Many consider this a very serious problem because, to the extent that a president can convince Americans that they should not pay attention to facts, the danger a propaganda campaign from an authoritarian government increases dramatically. We have common ground in that we all want an honest and fair voting and election system. However, agreeing on facts is essential to developing solutions and reducing partisanship. Where we do not agree on facts with evidence, it is difficult, if not impossible, to reduce partisanship.

This is where we are today – what are the facts and where is the evidence? What do we do about a large segment of the population that does not believe facts and have been conditioned to ignore what is termed the “mainstream media” (MSM) by conservative talk radio, alt-right media and conspiracy theorists?


There will be an individual page for each state with facts about how each state is doing economically and in other ways. One of the first state watch pages will be Kansas. Kansas has implemented “red” policies beginning in 2010 when Governor Brownback was elected and Republicans continued to dominate the legislature as they have for years in Kansas. Kansas has always been Republican but this is the first time that their complete dominance led to the implementation of “red” policies. Kansas is an experiment. Let’s see how they are doing.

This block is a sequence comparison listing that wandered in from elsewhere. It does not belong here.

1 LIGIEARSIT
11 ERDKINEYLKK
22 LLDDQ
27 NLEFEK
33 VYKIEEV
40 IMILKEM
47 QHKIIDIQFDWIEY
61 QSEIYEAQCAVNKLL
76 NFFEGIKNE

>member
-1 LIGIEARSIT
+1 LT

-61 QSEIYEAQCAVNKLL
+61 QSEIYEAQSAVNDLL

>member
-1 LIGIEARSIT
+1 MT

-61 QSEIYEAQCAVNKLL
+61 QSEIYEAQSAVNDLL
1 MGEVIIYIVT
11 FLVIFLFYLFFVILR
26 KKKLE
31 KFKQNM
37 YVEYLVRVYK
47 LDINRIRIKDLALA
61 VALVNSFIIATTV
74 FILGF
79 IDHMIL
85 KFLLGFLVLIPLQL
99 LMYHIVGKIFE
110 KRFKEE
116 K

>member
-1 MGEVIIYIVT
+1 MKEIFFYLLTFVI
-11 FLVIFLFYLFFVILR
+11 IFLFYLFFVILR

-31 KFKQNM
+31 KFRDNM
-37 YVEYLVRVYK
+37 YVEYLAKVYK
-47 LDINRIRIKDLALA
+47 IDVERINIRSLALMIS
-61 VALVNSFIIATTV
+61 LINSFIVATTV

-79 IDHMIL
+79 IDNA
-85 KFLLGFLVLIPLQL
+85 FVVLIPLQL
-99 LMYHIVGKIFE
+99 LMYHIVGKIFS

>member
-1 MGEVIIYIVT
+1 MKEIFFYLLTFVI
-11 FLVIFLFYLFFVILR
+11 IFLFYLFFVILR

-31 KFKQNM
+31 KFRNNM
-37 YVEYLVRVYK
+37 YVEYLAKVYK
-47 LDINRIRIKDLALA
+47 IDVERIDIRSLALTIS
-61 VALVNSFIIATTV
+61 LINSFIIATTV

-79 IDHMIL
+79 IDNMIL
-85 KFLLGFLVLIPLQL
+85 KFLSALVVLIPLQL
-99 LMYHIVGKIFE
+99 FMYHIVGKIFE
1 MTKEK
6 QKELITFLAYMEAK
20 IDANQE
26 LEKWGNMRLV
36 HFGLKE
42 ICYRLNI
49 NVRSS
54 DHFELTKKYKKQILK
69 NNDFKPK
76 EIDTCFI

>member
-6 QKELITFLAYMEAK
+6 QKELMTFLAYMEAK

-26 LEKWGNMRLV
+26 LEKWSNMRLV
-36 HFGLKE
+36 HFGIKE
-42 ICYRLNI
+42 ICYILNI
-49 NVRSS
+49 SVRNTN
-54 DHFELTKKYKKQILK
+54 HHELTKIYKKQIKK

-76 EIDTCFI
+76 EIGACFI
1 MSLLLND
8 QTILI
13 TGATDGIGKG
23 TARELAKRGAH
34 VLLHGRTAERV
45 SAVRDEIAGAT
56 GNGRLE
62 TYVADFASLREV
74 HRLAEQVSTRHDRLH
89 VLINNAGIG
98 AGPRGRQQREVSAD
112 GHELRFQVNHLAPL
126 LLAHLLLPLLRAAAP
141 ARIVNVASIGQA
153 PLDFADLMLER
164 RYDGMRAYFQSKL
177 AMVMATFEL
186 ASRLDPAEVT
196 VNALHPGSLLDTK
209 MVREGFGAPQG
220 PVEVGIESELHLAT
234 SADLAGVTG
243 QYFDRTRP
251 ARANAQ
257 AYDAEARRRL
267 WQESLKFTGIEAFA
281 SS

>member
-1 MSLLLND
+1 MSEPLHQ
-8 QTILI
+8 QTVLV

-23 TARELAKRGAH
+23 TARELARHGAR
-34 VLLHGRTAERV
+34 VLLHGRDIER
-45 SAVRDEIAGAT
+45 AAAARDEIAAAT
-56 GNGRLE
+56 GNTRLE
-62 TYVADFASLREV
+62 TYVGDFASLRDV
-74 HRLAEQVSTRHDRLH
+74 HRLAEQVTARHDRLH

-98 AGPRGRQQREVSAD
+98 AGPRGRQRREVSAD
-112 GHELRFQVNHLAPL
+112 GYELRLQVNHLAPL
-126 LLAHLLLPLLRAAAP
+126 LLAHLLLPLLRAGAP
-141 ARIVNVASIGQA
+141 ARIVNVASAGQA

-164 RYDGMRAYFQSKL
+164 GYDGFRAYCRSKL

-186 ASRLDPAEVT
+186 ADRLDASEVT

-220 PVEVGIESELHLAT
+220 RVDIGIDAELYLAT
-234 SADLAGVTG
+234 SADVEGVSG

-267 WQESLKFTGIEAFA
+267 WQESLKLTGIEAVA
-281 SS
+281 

Below is a table of how each state Electoral College voted in the 2016 election.



1 California 1 Alabama
2 Colorado 2 Alaska
3 Connecticut 3 Arizona
4 DC 4 Arkansas
5 Delaware 5 Florida
6 Hawaii Georgia
7 Illinois 5 Idaho
8 Part of Maine 6 Indiana
9 Maryland 7 Iowa
10 Massachusetts 8 Kansas
11 Minnesota 9 Kentucky
12 Nevada 10 Louisiana
13 New Hampshire 11 Montana
14 New Jersey  12 Michigan
15 New Mexico 13 Mississippi
16 New York 14 Missouri
17 Oregon  15 Nebraska
18 Rhode Island 16 North Carolina
19 Vermont 17 North Dakota
20 Virginia 18 Ohio
21 Washington 19 Oklahoma
21 Pennsylvania
22 South Carolina
23 South Dakota
24 Tennessee
25 Texas
26 Utah
27 West Virginia
28 Wisconsin
29 Wyoming